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Sunday, October 19, 2008

Enterprise Opposes Measure N Due to Lack of Information

I was originally going to write about the Enterprise Endorsement and then cover the Op-Ed by Councilmembers Stephen Souza and Lamar Heystek and a letter to the editor by former Councilmember Jerry Adler all in Support of Measure N. However, I will hold off on the latter until later in the week as it deserves its own story.

This morning's Davis Enterprise has come out against Measure N. And for a very simple reason:
"Davis doesn't have enough information to decide in favor of Measure N."
Furthermore, they suggest:
"Could there be any worse time for Measure N than the Nov. 4 ballot?

Our attention is being pulled in myriad - and important - different ways, by a riveting presidential campaign, a plethora of statewide ballot measures, a handful of key local races and a critical school parcel tax."
This has been one of my concerns about both Measure N and Measure W. The voters have been swamped on the ballot. The main focus of most voters has been the Presidential Election. However, at least with Measure W, the public has seen a slew of articles and op-eds over the last few months. Moreover, last spring, everyone was aware of the condition of our schools.

While I agree with both points, and I certainly agree that the public has had its attention pulled in a number of different and important directions. And yet, if the Davis Enterprise wants to argue that the public does not have enough information about Measure N, are they not themselves partly to blame here?

How many articles has the Davis Enterprise run on Measure N? One on the measure itself on October 14--that was this week if you are keeping score at home.

Prior to that there was a single letter on October 8 to the Editor on Measure entitled: "We need more info; vote no on N." Peggy Epstein writes:
"The Davis voting public ought to be better informed about the wide implications of becoming a charter city before we vote to become one. In the meantime, I recommend a no vote on Measure N."
Prior to the October 14, 2008 article in the Enterprise, the last article on the charter was July 16, when the councilmembers voted to put it on the ballot. There was also an article on June 25, 2008.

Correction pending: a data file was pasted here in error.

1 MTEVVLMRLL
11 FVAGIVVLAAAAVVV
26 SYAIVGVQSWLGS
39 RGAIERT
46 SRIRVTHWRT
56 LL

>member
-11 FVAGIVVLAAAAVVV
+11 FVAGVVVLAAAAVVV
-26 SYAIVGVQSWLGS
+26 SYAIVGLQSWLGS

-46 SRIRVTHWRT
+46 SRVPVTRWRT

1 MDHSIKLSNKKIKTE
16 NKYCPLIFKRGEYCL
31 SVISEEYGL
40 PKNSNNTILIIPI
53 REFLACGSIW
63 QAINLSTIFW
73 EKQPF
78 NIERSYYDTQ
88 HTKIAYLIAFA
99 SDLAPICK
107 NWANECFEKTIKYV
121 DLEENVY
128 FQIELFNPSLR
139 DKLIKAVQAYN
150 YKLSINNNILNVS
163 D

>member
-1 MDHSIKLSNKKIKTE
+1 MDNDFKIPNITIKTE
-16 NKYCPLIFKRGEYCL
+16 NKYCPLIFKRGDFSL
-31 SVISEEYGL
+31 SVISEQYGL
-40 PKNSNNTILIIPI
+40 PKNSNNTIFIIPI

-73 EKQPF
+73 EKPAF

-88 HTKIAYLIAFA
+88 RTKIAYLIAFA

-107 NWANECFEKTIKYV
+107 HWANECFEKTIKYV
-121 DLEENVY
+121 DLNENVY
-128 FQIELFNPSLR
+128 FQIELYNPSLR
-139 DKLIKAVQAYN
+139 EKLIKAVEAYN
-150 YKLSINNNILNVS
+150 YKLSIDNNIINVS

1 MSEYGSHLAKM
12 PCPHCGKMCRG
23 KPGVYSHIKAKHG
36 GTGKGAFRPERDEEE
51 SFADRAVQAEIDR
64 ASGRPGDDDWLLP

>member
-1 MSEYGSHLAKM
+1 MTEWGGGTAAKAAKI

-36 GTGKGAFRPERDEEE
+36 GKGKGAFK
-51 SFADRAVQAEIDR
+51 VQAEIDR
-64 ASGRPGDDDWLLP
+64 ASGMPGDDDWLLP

So in the last almost six months, the Davis Enterprise has had exactly three articles on the issue. So maybe if the public is uninformed about the charter, they ought to put at least some of the blame on their themselves for failing to inform the public.

Why did the Enterprise spend so little time on this issue? Back in July, I was concerned with some of the possible consequences of the charter city proposal and implored a reporter for the Enterprise to cover it a bit more. The thought back then was that there was a lack of interest in the issue itself.

However, our story on the ballot language in mid-August drew 45 comments and some heated debates. Even more so in late August with Councilmember Lamar Heystek's op-ed. Still the Enterprise did not cover the issue despite clear interest at least by those who read this blog.

All of this said, one cannot put all of the criticism for the lack of information on the Davis Enterprise, though clearly there was not nearly enough coverage on an issue that has the potential to fundamentally change this city.

I also put the onus on the sponsors.

I mentioned this issue earlier this week, and I repeat it now. The decision to divorce the charter city proposal from the choice voting proposal was an error in my view. Why? In 2006, there was Measure L, an advisory vote about choice voting on the ballot. It drew a groundswell of support and had a large grassroots organization behind it.

Now as one of the sponsors of Measure N recently told me, many of those people were UC Davis students who have since moved on. And I appreciate that. Nevertheless the energy came from that issue and when the charter city issue was separated it seemed to sap the young energy for this change. Subsequently, I do not see the movement afoot.

This decision was made in part to gain the support of Mayor Ruth Asmundson who was willing to support a charter on the ballot but not choice voting. That gained council a 4-1 vote, but one has to wonder at least whether the measure would be stronger and have more energy with choice voting attached to it.

Second problem, this measure seems like a rushed job to get it on the ballot. Now let me explain because as the sponsors will rightly counter this measure is two years in the making. However, I would have liked to have seen a bunch of higher profile outreach meetings back in the spring with the likely ballot initiative that could have been explained fully to the public. There did not seem to be enough community discussion on this measure.

Furthermore, where is the Measure N campaign itself. I have received to this point in time no literature on Measure N. No phone calls. No door-to-door people. I even have the luxury of having both a permanent absentee voter and a vote on election day voter in my household so we get the early literature and the late literature. Nothing.

The bottom line here is that the public is not informed on this issue, the Davis Enterprise is correct about that and they are correct that that is a reason why this measure should not pass. Not the only reason as we have discussed earlier this week. However, if that is the indictment, I would like to see the Davis Enterprise take responsibility for failing to do their part to educate the public on this issue. One article since July 16 (over three months ago) is not acceptable.

And yes they have a lot to cover, but they never seem to have a problem printing their fluff pieces, err human interest stories.

---David M. Greenwald reporting